How long can you wait for hot water?
Why does it take so long to get hot water to my sink and shower? In our hurried lives these precious minutes spent waiting can seem eternal. Most wait time issues have to do with the distance from the hot water heater to the faucet or shower you are using. In some cases, it can also be caused by the water line being in an uninsulated area where the pipe needs time to warm up. If you are building or renovating, here are some options that you can consider which will reduce the wait time.
The most effective option is to install a water heater closer to the new bathroom. In some cases where access is limited to run new lines, or the demand is going to rise, this may be the most effective way to proceed. The options include an electric second water heater (ok for the office kitchen or one bath) or the installation of a very efficient gas powered on demand heater that never runs out. Electric heaters will cost about $1k installed while a good quality on demand unit will be over $5k. If you never want to run out of hot water and you need a second source, the on demand unit won’t let you down and uses 100% of the energy.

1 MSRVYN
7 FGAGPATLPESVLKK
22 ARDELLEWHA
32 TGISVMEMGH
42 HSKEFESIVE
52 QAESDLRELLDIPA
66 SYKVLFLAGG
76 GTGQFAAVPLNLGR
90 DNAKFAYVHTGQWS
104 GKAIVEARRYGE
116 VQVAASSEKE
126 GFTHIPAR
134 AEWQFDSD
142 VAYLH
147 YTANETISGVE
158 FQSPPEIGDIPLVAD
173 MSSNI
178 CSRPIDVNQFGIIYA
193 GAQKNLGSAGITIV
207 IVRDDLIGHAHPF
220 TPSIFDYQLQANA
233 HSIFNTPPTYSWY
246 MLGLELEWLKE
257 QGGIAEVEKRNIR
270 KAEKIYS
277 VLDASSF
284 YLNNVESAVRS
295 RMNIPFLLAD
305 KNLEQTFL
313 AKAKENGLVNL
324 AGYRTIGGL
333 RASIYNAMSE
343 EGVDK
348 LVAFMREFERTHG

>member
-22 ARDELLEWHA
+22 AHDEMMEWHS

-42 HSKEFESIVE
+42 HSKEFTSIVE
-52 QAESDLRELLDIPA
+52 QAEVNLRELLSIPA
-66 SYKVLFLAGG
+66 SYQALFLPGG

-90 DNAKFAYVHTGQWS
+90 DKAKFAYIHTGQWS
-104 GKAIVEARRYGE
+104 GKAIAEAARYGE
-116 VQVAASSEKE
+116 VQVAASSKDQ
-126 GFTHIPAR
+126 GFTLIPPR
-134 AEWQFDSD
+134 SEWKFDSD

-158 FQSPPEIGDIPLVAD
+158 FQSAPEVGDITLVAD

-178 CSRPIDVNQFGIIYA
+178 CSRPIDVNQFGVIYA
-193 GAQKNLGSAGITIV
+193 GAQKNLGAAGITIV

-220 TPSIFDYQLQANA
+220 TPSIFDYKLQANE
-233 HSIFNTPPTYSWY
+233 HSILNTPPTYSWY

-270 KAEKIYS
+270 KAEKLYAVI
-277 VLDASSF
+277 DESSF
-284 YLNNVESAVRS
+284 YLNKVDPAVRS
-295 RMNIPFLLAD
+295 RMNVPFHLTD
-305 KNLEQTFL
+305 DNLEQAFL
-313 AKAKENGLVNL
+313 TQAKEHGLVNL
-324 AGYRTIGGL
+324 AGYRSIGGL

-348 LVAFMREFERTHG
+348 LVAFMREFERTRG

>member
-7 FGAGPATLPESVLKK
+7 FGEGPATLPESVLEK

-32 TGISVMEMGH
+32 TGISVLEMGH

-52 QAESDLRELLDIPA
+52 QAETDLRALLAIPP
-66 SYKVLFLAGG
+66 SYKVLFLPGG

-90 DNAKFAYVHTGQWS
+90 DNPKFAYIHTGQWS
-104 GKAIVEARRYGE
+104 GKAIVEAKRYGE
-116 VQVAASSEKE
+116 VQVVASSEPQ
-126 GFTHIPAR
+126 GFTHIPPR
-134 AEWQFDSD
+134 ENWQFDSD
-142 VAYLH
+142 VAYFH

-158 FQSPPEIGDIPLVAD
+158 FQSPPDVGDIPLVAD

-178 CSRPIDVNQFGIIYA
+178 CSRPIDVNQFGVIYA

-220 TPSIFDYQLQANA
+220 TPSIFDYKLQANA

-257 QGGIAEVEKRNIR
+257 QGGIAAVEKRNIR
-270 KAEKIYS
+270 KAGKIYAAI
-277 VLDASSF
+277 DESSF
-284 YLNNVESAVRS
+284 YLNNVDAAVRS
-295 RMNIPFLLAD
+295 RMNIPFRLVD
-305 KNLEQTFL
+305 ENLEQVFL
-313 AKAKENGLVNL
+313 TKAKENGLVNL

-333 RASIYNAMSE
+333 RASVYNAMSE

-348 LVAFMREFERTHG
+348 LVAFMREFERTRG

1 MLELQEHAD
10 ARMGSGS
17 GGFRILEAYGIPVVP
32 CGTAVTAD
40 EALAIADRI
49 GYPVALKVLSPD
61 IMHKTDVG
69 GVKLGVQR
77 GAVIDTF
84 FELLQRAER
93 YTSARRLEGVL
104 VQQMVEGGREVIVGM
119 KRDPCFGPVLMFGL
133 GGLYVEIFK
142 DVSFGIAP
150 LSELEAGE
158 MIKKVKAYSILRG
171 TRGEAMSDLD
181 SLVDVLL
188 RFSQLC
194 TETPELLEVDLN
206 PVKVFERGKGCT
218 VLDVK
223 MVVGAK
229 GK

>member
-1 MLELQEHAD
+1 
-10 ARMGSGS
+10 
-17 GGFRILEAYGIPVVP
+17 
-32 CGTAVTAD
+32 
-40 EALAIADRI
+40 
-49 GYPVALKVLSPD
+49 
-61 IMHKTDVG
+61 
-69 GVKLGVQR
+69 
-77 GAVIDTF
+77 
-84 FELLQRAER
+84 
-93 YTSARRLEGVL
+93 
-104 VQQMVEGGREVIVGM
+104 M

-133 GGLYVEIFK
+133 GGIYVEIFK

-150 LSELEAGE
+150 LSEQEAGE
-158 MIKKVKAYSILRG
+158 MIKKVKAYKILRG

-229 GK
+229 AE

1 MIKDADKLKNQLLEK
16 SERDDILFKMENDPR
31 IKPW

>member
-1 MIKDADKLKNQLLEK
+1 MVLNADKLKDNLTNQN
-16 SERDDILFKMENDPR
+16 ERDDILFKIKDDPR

Another option we often recommend when we have good access is a recirculation line. A hot water line is looped to the farthest appliance and can also add other locations in the loop if there is access. This can be done passively with no mechanical pumps (and with less satisfaction as it relies on some consistent use and good pipe insulation). Mechanically a pump that circulates hot water from the source to a bath that is further downstream keeps the water moving and when you turn on the faucet… ta da! Recirculation lines add $300-$1,000 onto the budget depending on which type and distance.